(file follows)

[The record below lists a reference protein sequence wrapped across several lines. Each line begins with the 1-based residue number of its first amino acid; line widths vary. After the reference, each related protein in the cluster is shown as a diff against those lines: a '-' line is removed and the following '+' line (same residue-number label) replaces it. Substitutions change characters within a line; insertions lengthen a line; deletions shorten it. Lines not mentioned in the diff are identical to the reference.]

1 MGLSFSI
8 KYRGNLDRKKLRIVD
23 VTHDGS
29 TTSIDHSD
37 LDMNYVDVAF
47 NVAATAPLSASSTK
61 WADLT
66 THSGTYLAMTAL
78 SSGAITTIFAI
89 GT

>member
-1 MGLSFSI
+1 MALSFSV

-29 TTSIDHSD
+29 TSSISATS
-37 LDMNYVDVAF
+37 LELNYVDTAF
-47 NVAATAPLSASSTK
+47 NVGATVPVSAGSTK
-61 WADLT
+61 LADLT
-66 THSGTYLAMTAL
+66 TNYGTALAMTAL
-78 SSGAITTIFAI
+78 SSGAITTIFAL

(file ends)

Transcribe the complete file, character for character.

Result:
[The record below lists a reference protein sequence wrapped across several lines. Each line begins with the 1-based residue number of its first amino acid; line widths vary. After the reference, each related protein in the cluster is shown as a diff against those lines: a '-' line is removed and the following '+' line (same residue-number label) replaces it. Substitutions change characters within a line; insertions lengthen a line; deletions shorten it. Lines not mentioned in the diff are identical to the reference.]

1 MGLSFSI
8 KYRGNLDRKKLRIVD
23 VTHDGS
29 TTSIDHSD
37 LDMNYVDVAF
47 NVAATAPLSASSTK
61 WADLT
66 THSGTYLAMTAL
78 SSGAITTIFAI
89 GT

>member
-1 MGLSFSI
+1 MALSFSV

-29 TTSIDHSD
+29 TSSISATS
-37 LDMNYVDVAF
+37 LELNYVDTAF
-47 NVAATAPLSASSTK
+47 NVGATVPVSAGSTK
-61 WADLT
+61 LADLT
-66 THSGTYLAMTAL
+66 TNYGTALAMTAL
-78 SSGAITTIFAI
+78 SSGAITTIFAL